LOUISVILLE, Ky. — A police merit board hearing resumes Wednesday for a former Louisville Metro Police Department (LMPD) detective involved in the Breonna Taylor case.
What You Need To Know
- Former LMPD Interim Chief Yvette Gentry testified before the Louisville Metro Police Merit Board Tuesday
- She defended her decision to fire former detective Joshua Jaynes, saying he was untruthful
- Jaynes prepared the search warrant for Breonna Taylor's home
- Wednesday is the third day for Jaynes' hearing to appeal his termination
Joshua Jaynes is fighting to get his job back.
Appearing before the board Tuesday, former Louisville Metro Interim Police Chief Yvette Gentry defended her decision to fire him.
“You can’t cheat," she said. "You can’t go apply for a no-knock warrant for a girl you say is not a suspect based on information that is untrue."
Jaynes was not at Taylor's home the night officers executed a search warrant there, but he prepared the warrant, according to police. Taylor's boyfriend Kenneth Walker has said when officers were breaking open Taylor's door, he fired a shot, not knowing the men were police. Police returned fire, ultimately killing Taylor.
"I have nothing personal against him, but we have a woman in her house that, she certainly picked bad guys," Gentry said. "She's not the first woman that did that. She was failed by those men, and she was also failed by Detective Jaynes cheating the system with the desire to get in there, and he used false information to get it.”
Gentry: "We have a woman in her house that, she certainly picked bad guys. She's not the first woman to do that. She was failed by those men and she was also failed by Detective Jaynes cheating the system with the desire to get in there and he used false information to get it." pic.twitter.com/kz9gciVapQ— Erin Kelly (@ErinKYSpectrum) June 29, 2021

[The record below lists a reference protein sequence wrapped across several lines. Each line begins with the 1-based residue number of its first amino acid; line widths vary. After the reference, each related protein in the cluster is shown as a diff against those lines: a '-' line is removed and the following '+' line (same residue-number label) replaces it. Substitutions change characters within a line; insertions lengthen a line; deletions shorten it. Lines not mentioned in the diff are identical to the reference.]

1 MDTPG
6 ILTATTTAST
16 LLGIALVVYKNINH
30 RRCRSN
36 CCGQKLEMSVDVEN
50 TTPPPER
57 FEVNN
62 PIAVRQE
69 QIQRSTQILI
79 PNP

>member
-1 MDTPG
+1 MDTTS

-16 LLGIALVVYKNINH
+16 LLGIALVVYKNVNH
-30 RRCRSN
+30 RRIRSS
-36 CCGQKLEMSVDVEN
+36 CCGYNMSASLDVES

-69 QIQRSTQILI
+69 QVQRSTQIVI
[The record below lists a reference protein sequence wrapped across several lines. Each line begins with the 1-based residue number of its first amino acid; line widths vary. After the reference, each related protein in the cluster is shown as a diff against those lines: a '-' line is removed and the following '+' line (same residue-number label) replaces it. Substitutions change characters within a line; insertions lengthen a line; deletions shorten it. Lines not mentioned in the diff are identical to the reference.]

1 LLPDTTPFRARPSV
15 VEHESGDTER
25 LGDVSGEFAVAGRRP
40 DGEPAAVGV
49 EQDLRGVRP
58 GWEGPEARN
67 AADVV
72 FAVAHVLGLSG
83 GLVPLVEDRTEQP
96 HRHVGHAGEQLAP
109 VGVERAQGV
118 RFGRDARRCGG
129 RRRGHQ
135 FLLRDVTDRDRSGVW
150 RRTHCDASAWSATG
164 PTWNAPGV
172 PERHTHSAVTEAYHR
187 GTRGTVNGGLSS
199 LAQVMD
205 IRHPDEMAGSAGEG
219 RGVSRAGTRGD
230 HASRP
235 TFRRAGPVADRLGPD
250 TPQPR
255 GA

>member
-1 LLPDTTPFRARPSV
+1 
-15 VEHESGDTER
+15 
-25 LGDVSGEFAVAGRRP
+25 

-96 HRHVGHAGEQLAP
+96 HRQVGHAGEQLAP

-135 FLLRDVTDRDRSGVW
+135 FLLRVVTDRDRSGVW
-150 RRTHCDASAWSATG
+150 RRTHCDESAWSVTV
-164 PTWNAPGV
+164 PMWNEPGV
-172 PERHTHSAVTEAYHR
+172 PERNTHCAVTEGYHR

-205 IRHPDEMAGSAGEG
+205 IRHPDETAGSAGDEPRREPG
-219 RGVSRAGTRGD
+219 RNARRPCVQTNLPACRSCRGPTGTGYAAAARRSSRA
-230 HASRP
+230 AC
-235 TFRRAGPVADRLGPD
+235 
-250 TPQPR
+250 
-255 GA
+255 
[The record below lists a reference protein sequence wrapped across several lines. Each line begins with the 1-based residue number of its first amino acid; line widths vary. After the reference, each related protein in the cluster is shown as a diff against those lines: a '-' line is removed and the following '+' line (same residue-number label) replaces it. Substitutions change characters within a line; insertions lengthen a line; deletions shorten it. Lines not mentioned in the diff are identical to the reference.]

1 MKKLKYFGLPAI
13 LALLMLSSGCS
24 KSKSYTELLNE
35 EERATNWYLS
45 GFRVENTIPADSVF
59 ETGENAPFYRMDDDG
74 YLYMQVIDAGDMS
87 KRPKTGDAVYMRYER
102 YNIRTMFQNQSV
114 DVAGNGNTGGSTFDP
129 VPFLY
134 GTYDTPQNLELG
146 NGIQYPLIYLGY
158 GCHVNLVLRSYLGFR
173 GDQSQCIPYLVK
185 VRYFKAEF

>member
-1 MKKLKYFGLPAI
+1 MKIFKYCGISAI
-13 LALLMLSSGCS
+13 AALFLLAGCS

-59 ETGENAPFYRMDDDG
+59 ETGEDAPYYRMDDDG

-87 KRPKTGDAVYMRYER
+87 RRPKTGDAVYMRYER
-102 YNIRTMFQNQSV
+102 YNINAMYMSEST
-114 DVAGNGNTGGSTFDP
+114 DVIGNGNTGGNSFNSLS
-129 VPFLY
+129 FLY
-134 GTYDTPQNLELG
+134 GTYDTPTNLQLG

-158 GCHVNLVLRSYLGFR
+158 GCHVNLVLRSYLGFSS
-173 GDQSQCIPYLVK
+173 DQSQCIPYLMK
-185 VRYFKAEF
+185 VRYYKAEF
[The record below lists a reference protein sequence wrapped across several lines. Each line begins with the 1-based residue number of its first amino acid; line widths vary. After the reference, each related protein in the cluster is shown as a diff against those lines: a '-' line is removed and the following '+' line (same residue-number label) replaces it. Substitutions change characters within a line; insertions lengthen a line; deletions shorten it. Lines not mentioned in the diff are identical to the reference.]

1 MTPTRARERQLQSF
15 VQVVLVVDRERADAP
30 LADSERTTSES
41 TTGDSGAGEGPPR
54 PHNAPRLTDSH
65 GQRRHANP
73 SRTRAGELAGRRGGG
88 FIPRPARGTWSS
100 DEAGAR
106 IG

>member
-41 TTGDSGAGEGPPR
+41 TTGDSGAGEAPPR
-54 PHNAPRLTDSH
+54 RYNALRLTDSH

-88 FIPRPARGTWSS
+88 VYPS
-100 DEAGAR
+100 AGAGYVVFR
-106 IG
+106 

Gentry testified that she fired Jaynes because he was untruthful when he claimed he verified through a U.S. Postal Inspector that Taylor’s ex-boyfriend and drug investigation target Jamarcus Glover was receiving packages at her home.
Jaynes has said he verified the information through Sgt. Jon Mattingly and Jaynes' attorney, Thomas Clay, argued that’s allowed under what’s called the “collective knowledge doctrine.”
Clay asked former Kentucky State Police deputy commissioner William Alexander Payne, "If one police officer tells another police officer information that may support probable cause for the issuance of the search warrant, is the officer who received that information able to use that information as if it’s his own?"
"Yes," Payne replied. "I’m not familiar with a time that another sworn police officer was never a verified source of information."
Clay said he plans to call Louisville Mayor Greg Fischer to testify, but it was not clear Tuesday if he would appear before the board Wednesday.